TotalFax review:

TotalFax

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CNET Editors' Rating

The Good Easy setup.

The Bad Clunky fax viewer and cover-page editor; no OCR; poor customer support.

The Bottom Line TotalFax fails to match the competition in terms of performance, features, or pricing. For PC-based faxing, you're better off with WinFax Pro.

Visit manufacturer site for details.

5.0 Overall

TotalFax isn't the worst fax program we've seen, but it certainly has problems. Let's start with what it does right: TotalFax is easy to install. Like its competitors, it accurately detects your fax modem and installs itself in just a few minutes. And, like WinFax Pro and HotFax, it allows you to fax from most Windows apps--meaning that, in Microsoft Word, for instance, you select Print from the File menu and choose TotalFax from the list of printers. TotalFax isn't the worst fax program we've seen, but it certainly has problems. Let's start with what it does right: TotalFax is easy to install. Like its competitors, it accurately detects your fax modem and installs itself in just a few minutes. And, like WinFax Pro and HotFax, it allows you to fax from most Windows apps--meaning that, in Microsoft Word, for instance, you select Print from the File menu and choose TotalFax from the list of printers.

Despite a few nagging phone-disconnect glitches in our tests, TotalFax also handled basic send/receive tasks satisfactorily. So why the low rating? It's because competing fax programs offer more features for about the same price (or, as in the case of $59.95 HotFax 5.0, a lot more for less money).

Tricky interface
The TotalFax interface lacks many of the helpful, intuitive features found in competing programs. For instance, when sending a quick fax from within TotalFax, there's no preview feature for viewing the page before faxing it. The program offers only a few cover-page templates, and its cover-page designer is awkward to use, particularly if you're trying to edit text within a field. (Specifically, you should be able click the text tool and add or delete text anywhere on the page, but you can't in TotalFax.)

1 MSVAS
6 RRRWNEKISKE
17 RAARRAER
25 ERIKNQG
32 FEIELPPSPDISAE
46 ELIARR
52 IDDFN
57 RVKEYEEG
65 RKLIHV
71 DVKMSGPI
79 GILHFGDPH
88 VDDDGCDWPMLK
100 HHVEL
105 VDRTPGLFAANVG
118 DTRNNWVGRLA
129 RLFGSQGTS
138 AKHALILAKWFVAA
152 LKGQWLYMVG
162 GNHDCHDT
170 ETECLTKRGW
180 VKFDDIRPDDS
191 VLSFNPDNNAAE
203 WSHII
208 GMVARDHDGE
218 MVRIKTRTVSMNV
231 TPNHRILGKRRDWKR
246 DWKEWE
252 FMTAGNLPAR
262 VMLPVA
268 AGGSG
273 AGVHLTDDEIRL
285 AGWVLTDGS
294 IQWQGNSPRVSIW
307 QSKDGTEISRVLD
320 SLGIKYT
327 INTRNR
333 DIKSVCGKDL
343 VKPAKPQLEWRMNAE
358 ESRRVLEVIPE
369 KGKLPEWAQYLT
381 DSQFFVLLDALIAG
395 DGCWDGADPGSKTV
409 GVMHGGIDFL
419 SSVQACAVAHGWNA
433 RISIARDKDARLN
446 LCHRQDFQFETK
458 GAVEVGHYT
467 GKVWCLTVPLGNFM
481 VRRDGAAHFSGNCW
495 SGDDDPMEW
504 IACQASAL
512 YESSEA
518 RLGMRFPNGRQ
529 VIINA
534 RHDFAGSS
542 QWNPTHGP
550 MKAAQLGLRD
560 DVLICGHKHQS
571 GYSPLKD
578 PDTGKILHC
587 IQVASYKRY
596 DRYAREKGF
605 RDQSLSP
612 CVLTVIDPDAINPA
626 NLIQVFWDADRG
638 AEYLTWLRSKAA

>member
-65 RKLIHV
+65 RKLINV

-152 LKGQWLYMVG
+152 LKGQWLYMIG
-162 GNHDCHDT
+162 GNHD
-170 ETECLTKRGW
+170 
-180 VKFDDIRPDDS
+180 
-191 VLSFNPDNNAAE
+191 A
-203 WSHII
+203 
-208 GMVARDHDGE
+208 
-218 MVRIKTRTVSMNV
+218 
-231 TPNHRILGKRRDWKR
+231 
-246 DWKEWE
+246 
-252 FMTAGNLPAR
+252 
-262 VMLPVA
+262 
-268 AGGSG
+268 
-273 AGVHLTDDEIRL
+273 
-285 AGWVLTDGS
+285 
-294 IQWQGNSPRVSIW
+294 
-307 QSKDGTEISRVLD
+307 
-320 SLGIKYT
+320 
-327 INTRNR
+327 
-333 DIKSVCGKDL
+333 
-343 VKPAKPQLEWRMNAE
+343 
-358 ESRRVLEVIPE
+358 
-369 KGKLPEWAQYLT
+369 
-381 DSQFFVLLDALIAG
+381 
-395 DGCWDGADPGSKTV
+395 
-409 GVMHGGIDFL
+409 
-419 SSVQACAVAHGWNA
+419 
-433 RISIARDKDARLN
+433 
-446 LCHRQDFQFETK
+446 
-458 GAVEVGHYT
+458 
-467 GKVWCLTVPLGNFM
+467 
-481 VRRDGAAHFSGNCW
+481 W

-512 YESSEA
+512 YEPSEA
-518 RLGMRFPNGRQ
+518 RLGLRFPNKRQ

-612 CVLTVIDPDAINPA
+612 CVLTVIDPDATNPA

TotalFax also lacks a photo-quality send option. In CNET tests, TotalFax converted images to solid black before sending them. Obviously, TotalFax is not a good choice if you plan to fax photos and graphics. (To be fair, neither eFax Plus nor HotFax have a photo-quality feature, but WinFax Pro does.) And, unlike WinFax Pro and HotFax, TotalFax does not have an optical character recognition (OCR) module for turning faxes into editable text.

In our send-and-receive tests, TotalFax performed satisfactorily, although it sometimes wouldn't hang up the phone line after a missed connection.

Questionable support
At first glance, TotalFax's customer support seems acceptable, even first-rate. The Intelliquis Web site includes a product FAQ and a toll-free number for free phone support. You can fire off questions to Intelliquis via e-mail, too, and, supposedly, get a reply "within 24 hours." Reality, unfortunately, didn't live up to the promises. The toll-free support number listed on the Web site was disconnected (so much for free phone support), and no one answered our e-mail queries. Furthermore, aside from a brief FAQ, we couldn't find much technical data on TotalFax.

Lest we sound too negative, keep in mind that TotalFax does have some acceptable features, including a phone book and a cover-page designer. But shop elsewhere for now. You can get a lot more for your money by choosing WinFax Pro or HotFax 5.0 instead.

Take me back to the roundup!

The TotalFax interface lacks many of the helpful features found in competing programs. Note the cryptic, confusing information in the Sent Faxes log.

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